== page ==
Palm, the most-used cooking oil, is set to decline to a three-year low in the next six weeks as reserves climb and crude oil drops amid a global slowdown, said Dorab Mistry, director at Godrej International Ltd. Prices fell.
Futures in Malaysia, the global benchmark, may decline to 2,200 ringgit ($719) a metric ton, the lowest level for a most- active contract since November 2009, Mistry told a conference today. He correctly forecast a slump in July. Inventories in Malaysia, the second-largest producer, will reach or exceed a record 3 million tons on Jan. 1, he said, restating a prediction.
Palm oil, used in foods and biofuels, has tumbled since the end of August as import demand slowed in China and the European Union while reserves surged to a record. Tax changes announced by Malaysia last week won’t clear record stockpiles, according to Mistry, who’s worked in the industry for 35 years. The government should immediately abolish all export quotas and taxes to boost competitiveness and spur higher demand, he said.
“With zero export duty, palm exports will expand,” Mistry said in Kuala Lumpur. “Prices must enable energy demand to kick in and for vast tonnages to be shipped out. In the New Year, we could look at higher prices.”
The contract for January delivery, which has the largest volume and open interest, dropped 0.2 percent to end at 2,466 ringgit a ton on the Malaysia Derivatives Exchange after overturning a gain of as much as 2.1 percent. Most-active futures, which have declined 23 percent this year, touched a three-year low of 2,230 ringgit on Oct. 3.
Lower prices will help to cut global food costs while hurting profits and revenues at growers such as Kuala Lumpur Kepong Bhd. (KLK) The United Nations’ Food & Agriculture Organization’s World Food Price Index advanced 1.4 percent last month, taking gains this year to 2.4 percent.
An export push by companies in Malaysia and Indonesia led to “full pipelines in all destination markets,” including India, he said. “Ask any export shipper in Malaysia and he will confirm the turnaround time for vessels has swelled.”
Malaysia’s reserves advanced to an all-time high of 2.48 million tons in September after record monthly output of 2 million tons, according to data from the nation’s palm oil board. The surge in stockpiles was caused by the strong output, flat consumption, and “collapsing” biodiesel demand, Mistry said.
The Malaysian government will cut the export duty on crude palm oil, or CPO, and abolish a duty-free shipment quota from 2013, Plantation Industries and Commodities Minister Bernard Dompok said on Oct. 12. The new rates will range from 4.5 percent to 8.5 percent, rising as prices climb from 2,250 ringgit a ton to 3,600 ringgit. The existing levy is 23 percent.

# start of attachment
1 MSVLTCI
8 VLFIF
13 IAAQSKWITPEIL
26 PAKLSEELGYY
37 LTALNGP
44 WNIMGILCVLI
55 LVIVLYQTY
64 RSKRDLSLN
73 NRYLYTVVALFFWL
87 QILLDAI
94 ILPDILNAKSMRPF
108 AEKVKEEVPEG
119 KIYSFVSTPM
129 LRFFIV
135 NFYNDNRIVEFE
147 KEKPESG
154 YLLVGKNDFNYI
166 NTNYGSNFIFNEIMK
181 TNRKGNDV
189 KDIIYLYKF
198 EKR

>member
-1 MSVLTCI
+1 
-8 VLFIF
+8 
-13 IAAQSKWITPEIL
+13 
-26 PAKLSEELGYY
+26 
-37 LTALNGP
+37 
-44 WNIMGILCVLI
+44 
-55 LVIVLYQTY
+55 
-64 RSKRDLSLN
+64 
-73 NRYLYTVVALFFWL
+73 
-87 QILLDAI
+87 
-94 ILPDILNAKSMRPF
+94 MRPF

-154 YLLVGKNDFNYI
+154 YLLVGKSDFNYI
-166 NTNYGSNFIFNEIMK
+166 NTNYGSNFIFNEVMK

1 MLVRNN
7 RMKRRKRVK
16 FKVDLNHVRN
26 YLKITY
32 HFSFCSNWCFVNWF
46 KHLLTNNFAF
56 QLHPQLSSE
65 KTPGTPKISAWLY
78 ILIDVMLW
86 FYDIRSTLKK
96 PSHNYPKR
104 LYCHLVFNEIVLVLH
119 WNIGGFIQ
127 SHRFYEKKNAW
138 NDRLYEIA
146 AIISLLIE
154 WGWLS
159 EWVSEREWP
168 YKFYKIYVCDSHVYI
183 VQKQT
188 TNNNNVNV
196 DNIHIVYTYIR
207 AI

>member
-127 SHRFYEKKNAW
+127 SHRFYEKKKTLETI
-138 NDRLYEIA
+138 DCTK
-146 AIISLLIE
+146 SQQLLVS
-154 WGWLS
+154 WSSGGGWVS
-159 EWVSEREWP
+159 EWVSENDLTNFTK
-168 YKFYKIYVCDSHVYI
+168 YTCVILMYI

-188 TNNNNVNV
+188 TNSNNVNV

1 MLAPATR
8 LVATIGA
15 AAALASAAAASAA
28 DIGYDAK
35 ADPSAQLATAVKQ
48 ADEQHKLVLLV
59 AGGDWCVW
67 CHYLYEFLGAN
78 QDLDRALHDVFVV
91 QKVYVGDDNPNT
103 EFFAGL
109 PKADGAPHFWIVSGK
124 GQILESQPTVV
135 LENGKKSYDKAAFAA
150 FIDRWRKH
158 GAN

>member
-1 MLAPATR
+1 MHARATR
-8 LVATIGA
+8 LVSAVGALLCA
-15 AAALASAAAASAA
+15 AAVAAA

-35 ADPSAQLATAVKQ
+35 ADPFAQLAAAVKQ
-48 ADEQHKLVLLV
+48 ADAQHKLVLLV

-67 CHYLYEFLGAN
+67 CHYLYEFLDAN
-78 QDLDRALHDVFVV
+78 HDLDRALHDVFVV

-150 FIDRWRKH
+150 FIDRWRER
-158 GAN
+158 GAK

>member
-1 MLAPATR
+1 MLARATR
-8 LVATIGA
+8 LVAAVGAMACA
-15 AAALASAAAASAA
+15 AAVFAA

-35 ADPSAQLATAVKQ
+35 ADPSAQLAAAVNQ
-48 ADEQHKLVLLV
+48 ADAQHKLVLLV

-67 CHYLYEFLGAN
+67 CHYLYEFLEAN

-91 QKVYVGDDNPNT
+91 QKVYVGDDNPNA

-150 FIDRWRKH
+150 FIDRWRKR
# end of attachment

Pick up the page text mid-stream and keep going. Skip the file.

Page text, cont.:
Indonesia, the largest producer, reduced taxes last year to boost exports of processed oil, increasing competition for refiners in Malaysia. When prices of crude and refined palm oil and olein drop below $750 a ton, no export duty is imposed.
“Malaysia had no alternative but to emulate Indonesia and create a similar export-tax structure,” said Mistry. “For the long term it is exactly the right response to the situation that was created by the new Indonesian export-tax regime.”
When palm oil drops to 2,200 ringgit, or $749 a ton for cargoes delivered in Rotterdam, the commodity will be competitive for use in biodiesel and energy demand will return, reducing stockpiles within three months, he said.
World consumption of vegetable oils for biodiesel declined in year ended Sept. 30 as crude-oil prices fell, said Mistry. There are no prospects for growth in European Union biofuel mandates, he said.
Mistry said any proposal by Malaysia and Indonesia to try to halt the price fall through managing production together wouldn’t work. “Any talk of cooperation between Malaysia and Indonesia on long-term curtailment of plantations is meaningless,” he said. “It will not happen.”
Malaysia may produce 18 million to 18.2 million tons this year, while Indonesian output will probably exceed 27.5 million tons, said Mistry. There would be a so-called extended double peak in output in Indonesia this month and next, he forecast.
“The cure for low prices is low prices,” according to Mistry, who said he was citing a proverb. “A level of 2,200 ringgit for a couple of months is not an oppressive level. Each and every CPO producer will make a decent profit.”
To contact the reporter on this story: Ranjeetha Pakiam in Kuala Lumpur at firstname.lastname@example.org
To contact the editor responsible for this story: James Poole at email@example.com